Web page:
A view from the Tianhe core module after the docking of the Shenzhou-14 crewed spacecraft.
A view from the Tianhe core module after the docking of the Shenzhou-14 crewed spacecraft. Credit: CCTV/framegrab

HELSINKI — China’s Shenzhou-14 crewed spacecraft docked with the Tianhe space station module early Sunday, marking the start of a crucial six-month-long mission.

Shenzhou-14 completed a fast automated rendezvous and docking with the Tianhe module at 5:42 a.m. Eastern, June 5, marking the safe arrival of astronauts Chen Dong (commander), Liu Yang and Cai Xuzhe.

The Long March 2F rocket carrying Shenzhou-14 and the three astronauts lifted off from the Jiuquan Satellite Launch Center at 10:44 p.m. Eastern Saturday. The spacecraft completed docking with the nadir, or Earth-facing, port of the Tianhe docking hub just under seven hours after launch from the Gobi Desert.

Also docked with the 16.6-meter-long, 4.2-meter-diameter Tianhe is the Tianzhou-4 cargo spacecraft, launched in May, containing supplies for the crew, along with propellant, science experiments and a number of CubeSats.

The Shenzhou-14 mission will, crucially, manage the arrival of two new 20-metric-ton-plus modules to the space station, namely Wentian and Mengtian, in July and October respectively. 

“During the six months, we will be very busy,” Liu, who in 2012 became China’s first woman in space, said at a pre-launch press conference on Saturday. The astronauts were separated from the media by a screen, due to quarantine procedures.

“We will modify our space station from a single module into a three-module, three-spacecraft complex, during which three will be nine combination formations, five dockings, three departures and evacuations and two position changes.”

The missions will see the completion of the T-shaped, three-module Tiangong space station, a project initiated back in 1992. 

Tianhe was launched in April 2021 and has so far hosted two crewed missions, Shenzhou-12 and Shenzhou-13, supported by the Tianzhou-2 and Tianzhou-3 logistics missions respectively.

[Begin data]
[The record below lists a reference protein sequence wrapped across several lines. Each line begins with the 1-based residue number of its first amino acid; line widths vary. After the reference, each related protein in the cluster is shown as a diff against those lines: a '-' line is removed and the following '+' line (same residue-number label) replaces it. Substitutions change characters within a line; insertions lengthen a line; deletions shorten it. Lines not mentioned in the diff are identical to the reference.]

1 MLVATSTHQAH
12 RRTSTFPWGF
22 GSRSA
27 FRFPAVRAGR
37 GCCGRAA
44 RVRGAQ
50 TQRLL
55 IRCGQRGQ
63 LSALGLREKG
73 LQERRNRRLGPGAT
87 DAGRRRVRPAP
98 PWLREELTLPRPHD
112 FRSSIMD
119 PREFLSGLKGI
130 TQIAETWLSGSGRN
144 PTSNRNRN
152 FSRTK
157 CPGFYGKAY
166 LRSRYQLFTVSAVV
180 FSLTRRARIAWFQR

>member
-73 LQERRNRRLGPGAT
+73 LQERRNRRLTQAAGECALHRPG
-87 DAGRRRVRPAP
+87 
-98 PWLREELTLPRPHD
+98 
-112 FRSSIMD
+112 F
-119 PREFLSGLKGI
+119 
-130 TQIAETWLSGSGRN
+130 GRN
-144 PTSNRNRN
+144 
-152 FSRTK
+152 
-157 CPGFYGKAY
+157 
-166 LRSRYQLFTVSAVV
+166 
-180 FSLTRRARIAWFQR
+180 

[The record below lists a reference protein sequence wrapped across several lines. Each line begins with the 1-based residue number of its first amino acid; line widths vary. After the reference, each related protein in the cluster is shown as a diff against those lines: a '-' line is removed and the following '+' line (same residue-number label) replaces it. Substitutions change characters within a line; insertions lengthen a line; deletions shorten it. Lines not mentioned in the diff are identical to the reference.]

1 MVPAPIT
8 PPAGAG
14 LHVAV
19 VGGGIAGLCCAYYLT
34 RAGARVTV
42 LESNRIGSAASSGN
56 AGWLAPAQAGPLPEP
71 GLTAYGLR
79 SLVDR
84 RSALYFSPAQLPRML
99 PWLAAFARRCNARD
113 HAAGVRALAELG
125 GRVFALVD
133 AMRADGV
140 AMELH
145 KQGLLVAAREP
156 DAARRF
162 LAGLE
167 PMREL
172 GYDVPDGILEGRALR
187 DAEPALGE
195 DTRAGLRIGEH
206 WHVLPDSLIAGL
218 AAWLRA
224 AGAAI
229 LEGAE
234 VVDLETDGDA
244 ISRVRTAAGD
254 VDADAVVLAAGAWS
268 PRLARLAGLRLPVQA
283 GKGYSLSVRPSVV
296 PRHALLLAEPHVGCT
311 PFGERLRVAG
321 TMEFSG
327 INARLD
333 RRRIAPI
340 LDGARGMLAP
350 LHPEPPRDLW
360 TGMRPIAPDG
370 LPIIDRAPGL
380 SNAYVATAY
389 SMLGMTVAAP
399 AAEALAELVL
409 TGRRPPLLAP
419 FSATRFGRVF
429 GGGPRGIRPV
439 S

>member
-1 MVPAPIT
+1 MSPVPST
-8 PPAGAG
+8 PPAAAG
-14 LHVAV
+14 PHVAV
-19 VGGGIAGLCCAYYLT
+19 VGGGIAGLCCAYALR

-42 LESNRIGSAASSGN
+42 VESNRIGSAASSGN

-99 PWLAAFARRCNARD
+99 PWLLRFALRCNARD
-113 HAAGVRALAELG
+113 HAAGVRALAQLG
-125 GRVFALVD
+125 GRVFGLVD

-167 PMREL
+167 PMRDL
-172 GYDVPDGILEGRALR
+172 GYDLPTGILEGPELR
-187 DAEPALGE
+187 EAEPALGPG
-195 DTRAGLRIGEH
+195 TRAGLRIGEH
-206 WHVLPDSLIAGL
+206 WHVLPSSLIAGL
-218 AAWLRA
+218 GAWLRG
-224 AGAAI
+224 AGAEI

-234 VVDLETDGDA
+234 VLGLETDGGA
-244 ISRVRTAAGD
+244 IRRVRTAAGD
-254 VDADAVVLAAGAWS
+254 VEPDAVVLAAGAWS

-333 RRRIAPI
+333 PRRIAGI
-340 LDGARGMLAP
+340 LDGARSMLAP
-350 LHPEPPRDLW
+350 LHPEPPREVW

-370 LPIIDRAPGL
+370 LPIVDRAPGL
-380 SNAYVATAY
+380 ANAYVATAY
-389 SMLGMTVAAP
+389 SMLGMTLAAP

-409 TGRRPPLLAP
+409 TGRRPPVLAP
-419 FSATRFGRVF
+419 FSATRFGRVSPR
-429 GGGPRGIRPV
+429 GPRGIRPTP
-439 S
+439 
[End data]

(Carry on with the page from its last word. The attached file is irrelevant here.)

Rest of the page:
“We will enter Wentian and Mentian lab modules for the first time,” Liu said. “We will conduct extravehicular activities with the aid of an airlock and robotic forearm, and carry out the combined operation of the [Tianhe] large arm and [Wentian] small arm.”

The crew will also complete a high number of scientific experiments and hold science outreach events, Liu added. 

Chen, 43, first went to space on the month-long Shenzhou-11 mission to the Tiangong-2 test lab in 2016. Liu, 43, flew on Shenzhou-9 to visit Tiangong-1, while Cai, 46, is embarking on his first mission.

The new airlock cabin in Wentian will become the main exit-entry point for extravehicular activities (EVAs) once active. The Shenzhou-12 and Shenzhou-13 crews have so far used Tianhe’s docking hub for EVA entry and exit.

China’s first human spaceflight mission, Shenzhou-5, reached orbit in October 2003. Shenzhou-14 is only the ninth crewed mission launched by China in almost two decades, but the country is now committing to rolling six-month-long missions to the Tiangong space station for at least a decade.

Shenzhou-14 will handover to the Shenzhou-15 mission, expected to launch in December, when Tiangong will briefly host six astronauts for the first time.

Tiangong is designed to operate in orbit for at least ten years. It could be extended to six modules and host international astronauts. 

China is also considering making the station available for tourist visits and will open Tiangong to commercial missions.

The country also plans to launch a co-orbiting optical telescope module, named Xuntian, in late 2023. It will be capable of docking with Tianhe for repairs, maintenance, refueling and upgrades, and aims to survey 40 percent of the sky across a decade. 

Xuntian features a two-meter-diameter aperture and a field of view more than 300 times greater than the 32-year-old Hubble Space Telescope. 

Russian officials have stated an interest in deeper human spaceflight cooperation with China while threatening to end its involvement in the International Space Station. 

However, the 41.5 degree inclination of the Tiangong space station makes it very difficult for a Soyuz to launch to Tiangong from Russian territory, while ESA’s Kourou, which was being considered for hosting crewed Soyuz missions, is no longer available to Russia in the wake of its invasion of Ukraine.

Andrew Jones covers China's space industry for SpaceNews. Andrew has previously lived in China and reported from major space conferences there. Based in Helsinki, Finland, he has written for National Geographic, New Scientist, Smithsonian Magazine, Sky...